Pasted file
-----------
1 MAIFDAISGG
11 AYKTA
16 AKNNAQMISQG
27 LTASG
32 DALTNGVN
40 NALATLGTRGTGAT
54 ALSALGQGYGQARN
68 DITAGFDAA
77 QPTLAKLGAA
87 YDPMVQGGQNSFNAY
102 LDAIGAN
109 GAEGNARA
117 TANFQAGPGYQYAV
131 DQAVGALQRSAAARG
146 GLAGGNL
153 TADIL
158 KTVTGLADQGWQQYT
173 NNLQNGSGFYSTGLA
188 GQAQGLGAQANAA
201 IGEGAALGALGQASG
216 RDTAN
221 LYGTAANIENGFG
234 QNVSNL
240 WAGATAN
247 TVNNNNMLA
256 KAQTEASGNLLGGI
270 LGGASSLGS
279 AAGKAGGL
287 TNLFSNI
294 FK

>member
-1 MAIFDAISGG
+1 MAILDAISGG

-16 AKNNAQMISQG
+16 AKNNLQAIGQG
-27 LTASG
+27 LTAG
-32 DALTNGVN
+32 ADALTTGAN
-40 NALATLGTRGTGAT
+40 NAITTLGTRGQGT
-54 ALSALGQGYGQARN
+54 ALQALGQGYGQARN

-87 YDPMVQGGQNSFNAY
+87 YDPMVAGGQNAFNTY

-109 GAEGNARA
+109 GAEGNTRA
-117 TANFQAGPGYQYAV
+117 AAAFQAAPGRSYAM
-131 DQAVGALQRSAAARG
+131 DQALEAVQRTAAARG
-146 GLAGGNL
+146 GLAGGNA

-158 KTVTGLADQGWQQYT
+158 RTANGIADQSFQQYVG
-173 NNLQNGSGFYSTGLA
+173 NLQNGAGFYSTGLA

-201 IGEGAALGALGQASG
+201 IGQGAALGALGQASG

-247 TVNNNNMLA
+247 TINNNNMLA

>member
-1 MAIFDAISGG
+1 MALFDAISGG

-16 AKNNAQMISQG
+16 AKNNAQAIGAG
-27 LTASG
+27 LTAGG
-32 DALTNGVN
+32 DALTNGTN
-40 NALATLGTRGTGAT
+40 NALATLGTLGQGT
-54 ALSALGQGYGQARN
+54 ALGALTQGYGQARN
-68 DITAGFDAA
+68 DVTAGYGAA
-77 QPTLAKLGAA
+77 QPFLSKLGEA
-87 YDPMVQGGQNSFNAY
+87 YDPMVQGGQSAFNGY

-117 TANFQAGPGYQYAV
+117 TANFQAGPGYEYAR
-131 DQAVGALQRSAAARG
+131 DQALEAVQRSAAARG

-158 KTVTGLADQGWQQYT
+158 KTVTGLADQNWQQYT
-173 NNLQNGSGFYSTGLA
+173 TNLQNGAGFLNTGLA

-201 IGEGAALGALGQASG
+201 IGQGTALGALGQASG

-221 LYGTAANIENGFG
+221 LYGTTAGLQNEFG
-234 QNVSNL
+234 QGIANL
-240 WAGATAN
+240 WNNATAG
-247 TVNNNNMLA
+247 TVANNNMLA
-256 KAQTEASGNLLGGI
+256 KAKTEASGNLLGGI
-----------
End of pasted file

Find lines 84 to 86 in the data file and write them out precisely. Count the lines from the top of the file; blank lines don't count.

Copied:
+131 DQALEAVQRSAAARG

-158 KTVTGLADQGWQQYT
+158 KTVTGLADQNWQQYT